The strange sight of a suspected Chinese spy balloon floating across America has caused one of the more unusual diplomatic rows of recent years, with Washington and Beijing locking horns over the giant object, which was shot down off the South Carolina coast. With the U.S. on high alert, other “unidentified” objects have subsequently been shot down over Alaska and Canada. The huge balloon that kicked off the bizarre chain of events was part of a massive aerial spy program linked to China’s military, according to the Biden administration. China has angrily denied this, saying that the balloon was a weather airship that strayed off course, and accusing America of overreacting.
On Wednesday, Beijing said it would take measures against entities related to the downing of the balloon, but did not give details. On Thursday, China imposed sanctions on U.S. defense giants Raytheon Technologies Corp.
and Lockheed Martin Corp.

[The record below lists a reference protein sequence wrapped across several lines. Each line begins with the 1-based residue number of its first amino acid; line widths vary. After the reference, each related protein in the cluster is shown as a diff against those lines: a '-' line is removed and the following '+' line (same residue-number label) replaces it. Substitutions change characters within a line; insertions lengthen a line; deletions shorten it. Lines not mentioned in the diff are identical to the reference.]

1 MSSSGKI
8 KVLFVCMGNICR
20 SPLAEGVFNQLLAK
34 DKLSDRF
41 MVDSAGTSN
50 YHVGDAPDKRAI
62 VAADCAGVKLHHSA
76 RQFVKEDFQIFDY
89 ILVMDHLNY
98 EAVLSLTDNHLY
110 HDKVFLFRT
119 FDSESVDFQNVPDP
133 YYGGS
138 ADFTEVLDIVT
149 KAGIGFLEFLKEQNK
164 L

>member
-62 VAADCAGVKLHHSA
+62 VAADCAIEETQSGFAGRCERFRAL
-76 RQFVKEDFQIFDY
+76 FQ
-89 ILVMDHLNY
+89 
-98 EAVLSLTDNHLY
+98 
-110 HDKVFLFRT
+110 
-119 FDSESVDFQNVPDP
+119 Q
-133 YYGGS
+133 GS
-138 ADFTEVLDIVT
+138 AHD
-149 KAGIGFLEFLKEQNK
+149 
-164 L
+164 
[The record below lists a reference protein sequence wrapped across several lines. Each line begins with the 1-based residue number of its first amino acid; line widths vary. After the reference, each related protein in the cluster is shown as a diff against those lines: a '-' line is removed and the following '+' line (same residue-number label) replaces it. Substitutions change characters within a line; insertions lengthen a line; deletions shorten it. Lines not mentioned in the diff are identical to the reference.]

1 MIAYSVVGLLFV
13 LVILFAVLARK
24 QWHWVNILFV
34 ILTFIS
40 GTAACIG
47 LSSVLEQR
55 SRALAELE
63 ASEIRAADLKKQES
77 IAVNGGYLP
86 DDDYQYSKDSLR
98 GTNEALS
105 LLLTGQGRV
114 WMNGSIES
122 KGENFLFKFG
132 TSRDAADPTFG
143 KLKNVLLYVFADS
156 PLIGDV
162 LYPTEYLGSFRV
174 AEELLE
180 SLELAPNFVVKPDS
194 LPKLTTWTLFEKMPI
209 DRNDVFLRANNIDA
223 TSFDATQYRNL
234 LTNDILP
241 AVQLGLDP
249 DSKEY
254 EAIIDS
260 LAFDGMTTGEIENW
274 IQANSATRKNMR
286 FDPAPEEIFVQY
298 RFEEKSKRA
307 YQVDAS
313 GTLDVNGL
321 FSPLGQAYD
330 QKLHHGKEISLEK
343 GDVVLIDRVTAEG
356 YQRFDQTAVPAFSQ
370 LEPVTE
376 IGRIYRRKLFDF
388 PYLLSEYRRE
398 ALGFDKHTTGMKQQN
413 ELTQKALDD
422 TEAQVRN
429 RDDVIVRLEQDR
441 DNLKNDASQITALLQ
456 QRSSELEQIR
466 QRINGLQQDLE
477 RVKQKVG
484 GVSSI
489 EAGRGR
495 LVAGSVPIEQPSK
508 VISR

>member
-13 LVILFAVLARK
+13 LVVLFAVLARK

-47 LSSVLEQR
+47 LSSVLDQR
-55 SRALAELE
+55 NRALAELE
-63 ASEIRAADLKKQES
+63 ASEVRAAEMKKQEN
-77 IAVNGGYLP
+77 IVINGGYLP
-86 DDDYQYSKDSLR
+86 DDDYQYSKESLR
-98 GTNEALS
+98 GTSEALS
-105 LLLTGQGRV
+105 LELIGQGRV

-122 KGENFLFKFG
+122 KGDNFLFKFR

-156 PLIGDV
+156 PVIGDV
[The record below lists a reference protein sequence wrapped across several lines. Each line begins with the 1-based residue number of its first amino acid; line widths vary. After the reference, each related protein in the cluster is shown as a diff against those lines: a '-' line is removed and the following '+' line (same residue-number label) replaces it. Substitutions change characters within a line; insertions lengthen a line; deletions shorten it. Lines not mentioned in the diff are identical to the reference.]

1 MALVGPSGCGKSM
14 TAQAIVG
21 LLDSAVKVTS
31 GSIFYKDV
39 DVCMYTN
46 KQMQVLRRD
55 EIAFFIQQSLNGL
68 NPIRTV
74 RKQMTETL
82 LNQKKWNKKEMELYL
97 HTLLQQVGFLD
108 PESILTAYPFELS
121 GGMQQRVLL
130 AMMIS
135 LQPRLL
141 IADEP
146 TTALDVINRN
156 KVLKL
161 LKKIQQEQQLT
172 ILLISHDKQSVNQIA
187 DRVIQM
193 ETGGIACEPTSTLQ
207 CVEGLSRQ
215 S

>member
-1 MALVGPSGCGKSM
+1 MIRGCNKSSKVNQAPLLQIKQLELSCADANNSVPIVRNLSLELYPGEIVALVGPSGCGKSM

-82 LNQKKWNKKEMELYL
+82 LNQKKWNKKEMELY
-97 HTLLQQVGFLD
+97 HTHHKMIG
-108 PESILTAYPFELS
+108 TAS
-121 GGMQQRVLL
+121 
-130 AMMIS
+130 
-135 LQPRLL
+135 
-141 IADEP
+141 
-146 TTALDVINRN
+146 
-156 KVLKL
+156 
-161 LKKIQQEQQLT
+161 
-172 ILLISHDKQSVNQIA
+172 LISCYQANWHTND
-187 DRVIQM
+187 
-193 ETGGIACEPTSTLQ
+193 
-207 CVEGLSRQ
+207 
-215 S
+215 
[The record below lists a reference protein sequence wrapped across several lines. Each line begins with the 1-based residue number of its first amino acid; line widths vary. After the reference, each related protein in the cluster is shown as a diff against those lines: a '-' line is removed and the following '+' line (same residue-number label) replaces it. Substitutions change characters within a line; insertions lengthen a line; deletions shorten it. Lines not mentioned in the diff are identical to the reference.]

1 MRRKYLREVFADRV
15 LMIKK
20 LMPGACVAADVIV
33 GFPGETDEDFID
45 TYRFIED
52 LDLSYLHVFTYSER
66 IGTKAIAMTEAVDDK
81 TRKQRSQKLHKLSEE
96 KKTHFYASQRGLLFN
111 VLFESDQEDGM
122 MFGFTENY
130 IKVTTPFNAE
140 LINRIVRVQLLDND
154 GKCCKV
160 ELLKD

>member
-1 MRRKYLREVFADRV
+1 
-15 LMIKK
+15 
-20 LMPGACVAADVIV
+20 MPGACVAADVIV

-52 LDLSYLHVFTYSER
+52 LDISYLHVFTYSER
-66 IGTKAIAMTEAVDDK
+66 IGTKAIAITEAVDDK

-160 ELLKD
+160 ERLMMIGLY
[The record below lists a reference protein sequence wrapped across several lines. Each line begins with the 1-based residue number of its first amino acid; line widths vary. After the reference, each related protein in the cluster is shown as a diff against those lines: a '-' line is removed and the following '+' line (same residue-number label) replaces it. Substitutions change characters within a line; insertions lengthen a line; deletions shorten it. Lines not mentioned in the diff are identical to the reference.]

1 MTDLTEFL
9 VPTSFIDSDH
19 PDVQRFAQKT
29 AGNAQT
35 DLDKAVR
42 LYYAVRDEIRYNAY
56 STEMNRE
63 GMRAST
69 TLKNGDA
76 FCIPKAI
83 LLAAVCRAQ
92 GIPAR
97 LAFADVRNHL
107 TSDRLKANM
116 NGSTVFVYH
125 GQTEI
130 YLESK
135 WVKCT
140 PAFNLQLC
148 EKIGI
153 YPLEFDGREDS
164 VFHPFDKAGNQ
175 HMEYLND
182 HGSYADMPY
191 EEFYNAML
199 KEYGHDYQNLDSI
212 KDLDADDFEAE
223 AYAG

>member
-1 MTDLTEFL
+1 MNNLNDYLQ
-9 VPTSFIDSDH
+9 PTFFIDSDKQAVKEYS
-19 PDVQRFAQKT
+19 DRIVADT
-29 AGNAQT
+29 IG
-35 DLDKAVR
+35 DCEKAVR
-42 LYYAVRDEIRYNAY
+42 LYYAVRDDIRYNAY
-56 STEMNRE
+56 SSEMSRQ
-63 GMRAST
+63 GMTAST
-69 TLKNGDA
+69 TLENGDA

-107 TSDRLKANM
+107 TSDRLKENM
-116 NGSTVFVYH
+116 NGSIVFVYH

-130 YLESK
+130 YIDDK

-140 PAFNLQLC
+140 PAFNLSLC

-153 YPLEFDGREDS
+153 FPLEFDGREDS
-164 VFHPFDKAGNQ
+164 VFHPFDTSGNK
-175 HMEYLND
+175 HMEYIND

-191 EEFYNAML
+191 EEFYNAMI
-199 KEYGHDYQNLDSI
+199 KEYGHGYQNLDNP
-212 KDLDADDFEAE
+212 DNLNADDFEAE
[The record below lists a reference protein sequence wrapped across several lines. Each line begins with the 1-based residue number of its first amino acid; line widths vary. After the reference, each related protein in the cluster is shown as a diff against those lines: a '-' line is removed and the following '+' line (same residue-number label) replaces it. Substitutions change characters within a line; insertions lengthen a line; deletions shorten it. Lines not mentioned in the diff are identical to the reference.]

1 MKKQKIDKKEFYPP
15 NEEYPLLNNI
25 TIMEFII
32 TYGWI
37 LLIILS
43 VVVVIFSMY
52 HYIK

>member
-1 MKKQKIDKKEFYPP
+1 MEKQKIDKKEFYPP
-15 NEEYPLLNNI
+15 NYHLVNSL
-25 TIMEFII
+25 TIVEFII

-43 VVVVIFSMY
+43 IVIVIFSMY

for supplying weapons to Taiwan — which China has claimed as its own — and regularly faces military harassment from its much larger neighbor. Aviation expert David Cenciotti, author of the Aviationist blog, thinks we haven’t seen the last of these incidents over North America. “I think there might be more sightings in the near future,” the pilot and former Italian Air Force officer told MarketWatch via email. “And I also believe that the rise in aerial shootdowns is somehow linked to the criticism caused by the response to the suspected Chinese spy balloon that flew over the U.S. for days before being shot down.” Related: Spy balloon incident was a ‘coordinated effort to gather intelligence,’ former NORAD operations director says Cenciotti said he thinks the balloon likely prompted NORAD radar system changes, which helped spot the other objects that were shot down. “Monitoring of the airspace has likely been improved, removing some filters that previously discarded slow-moving objects and probably also changing the ROE (Rules Of Engagement) to allow faster engagements and ‘decommissions’ of these objects,” he said. “This will probably lead to more flying objects being investigated by fighters in the future: until the whole process is fine-tuned, some are inevitably going to be ‘false positives’ (i.e. commercial or private balloons with no nefarious intent); others might really be objects launched by near-peer competitors, like the large Chinese balloon shot down on Feb. 4.” In another twist, the White House said Tuesday there could be a “benign” commercial or research explanation for the three high-altitude objects downed over the weekend. Kuan-Wei Chen, an expert in international law, and managing editor of the McGi …